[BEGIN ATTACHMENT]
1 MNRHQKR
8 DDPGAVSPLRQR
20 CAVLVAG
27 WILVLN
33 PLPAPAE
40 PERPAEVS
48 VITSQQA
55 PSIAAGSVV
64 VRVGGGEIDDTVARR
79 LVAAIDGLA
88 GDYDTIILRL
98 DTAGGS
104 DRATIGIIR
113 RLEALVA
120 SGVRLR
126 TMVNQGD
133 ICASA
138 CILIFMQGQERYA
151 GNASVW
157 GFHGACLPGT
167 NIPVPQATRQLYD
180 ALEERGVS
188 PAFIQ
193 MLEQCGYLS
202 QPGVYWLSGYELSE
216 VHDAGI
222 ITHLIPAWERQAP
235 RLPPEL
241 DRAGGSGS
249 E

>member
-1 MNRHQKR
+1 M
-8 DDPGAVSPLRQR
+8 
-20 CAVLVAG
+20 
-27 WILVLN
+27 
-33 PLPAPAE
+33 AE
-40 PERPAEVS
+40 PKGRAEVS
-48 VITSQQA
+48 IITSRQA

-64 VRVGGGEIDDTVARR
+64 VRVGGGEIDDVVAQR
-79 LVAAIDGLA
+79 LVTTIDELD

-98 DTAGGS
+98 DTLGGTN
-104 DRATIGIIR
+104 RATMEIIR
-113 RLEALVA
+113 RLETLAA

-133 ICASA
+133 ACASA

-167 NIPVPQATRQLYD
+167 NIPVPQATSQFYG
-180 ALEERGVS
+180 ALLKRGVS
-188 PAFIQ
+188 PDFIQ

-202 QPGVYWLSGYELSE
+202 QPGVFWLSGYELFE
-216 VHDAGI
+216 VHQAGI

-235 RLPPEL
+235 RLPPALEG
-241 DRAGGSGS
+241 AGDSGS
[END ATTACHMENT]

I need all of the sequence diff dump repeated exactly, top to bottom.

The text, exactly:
1 MNRHQKR
8 DDPGAVSPLRQR
20 CAVLVAG
27 WILVLN
33 PLPAPAE
40 PERPAEVS
48 VITSQQA
55 PSIAAGSVV
64 VRVGGGEIDDTVARR
79 LVAAIDGLA
88 GDYDTIILRL
98 DTAGGS
104 DRATIGIIR
113 RLEALVA
120 SGVRLR
126 TMVNQGD
133 ICASA
138 CILIFMQGQERYA
151 GNASVW
157 GFHGACLPGT
167 NIPVPQATRQLYD
180 ALEERGVS
188 PAFIQ
193 MLEQCGYLS
202 QPGVYWLSGYELSE
216 VHDAGI
222 ITHLIPAWERQAP
235 RLPPEL
241 DRAGGSGS
249 E

>member
-1 MNRHQKR
+1 M
-8 DDPGAVSPLRQR
+8 
-20 CAVLVAG
+20 
-27 WILVLN
+27 
-33 PLPAPAE
+33 AE
-40 PERPAEVS
+40 PKGRAEVS
-48 VITSQQA
+48 IITSRQA

-64 VRVGGGEIDDTVARR
+64 VRVGGGEIDDVVAQR
-79 LVAAIDGLA
+79 LVTTIDELD

-98 DTAGGS
+98 DTLGGTN
-104 DRATIGIIR
+104 RATMEIIR
-113 RLEALVA
+113 RLETLAA

-133 ICASA
+133 ACASA

-167 NIPVPQATRQLYD
+167 NIPVPQATSQFYG
-180 ALEERGVS
+180 ALLKRGVS
-188 PAFIQ
+188 PDFIQ

-202 QPGVYWLSGYELSE
+202 QPGVFWLSGYELFE
-216 VHDAGI
+216 VHQAGI

-235 RLPPEL
+235 RLPPALEG
-241 DRAGGSGS
+241 AGDSGS